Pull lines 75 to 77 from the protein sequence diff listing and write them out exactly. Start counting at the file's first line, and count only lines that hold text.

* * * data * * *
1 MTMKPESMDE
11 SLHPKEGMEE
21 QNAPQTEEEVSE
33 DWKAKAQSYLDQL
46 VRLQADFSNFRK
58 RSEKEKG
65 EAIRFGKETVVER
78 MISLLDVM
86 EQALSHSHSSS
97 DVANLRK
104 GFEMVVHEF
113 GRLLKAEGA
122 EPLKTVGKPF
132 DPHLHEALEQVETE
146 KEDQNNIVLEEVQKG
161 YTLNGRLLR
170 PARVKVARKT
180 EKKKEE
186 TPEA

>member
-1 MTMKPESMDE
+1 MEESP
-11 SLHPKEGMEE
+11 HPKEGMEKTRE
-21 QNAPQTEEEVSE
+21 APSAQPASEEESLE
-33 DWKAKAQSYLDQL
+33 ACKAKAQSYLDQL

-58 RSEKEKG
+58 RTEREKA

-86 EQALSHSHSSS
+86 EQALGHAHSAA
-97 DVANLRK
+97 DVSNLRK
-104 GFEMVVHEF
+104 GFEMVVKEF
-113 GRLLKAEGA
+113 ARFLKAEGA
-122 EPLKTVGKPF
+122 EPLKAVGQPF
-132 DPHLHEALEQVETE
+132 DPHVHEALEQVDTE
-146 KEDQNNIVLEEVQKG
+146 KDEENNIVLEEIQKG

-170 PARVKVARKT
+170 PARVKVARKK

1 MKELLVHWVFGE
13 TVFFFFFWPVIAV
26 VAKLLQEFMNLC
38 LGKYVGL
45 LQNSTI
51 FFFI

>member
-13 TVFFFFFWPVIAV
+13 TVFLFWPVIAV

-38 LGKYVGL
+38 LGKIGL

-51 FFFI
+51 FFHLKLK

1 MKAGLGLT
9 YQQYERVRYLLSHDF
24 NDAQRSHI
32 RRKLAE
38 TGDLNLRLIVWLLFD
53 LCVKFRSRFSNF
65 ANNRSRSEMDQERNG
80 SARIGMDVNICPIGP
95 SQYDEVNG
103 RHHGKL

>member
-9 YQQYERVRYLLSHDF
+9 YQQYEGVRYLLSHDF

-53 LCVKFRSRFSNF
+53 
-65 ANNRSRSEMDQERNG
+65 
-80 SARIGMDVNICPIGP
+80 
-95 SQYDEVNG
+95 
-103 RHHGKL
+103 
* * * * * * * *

-65 ANNRSRSEMDQERNG
+65 
-80 SARIGMDVNICPIGP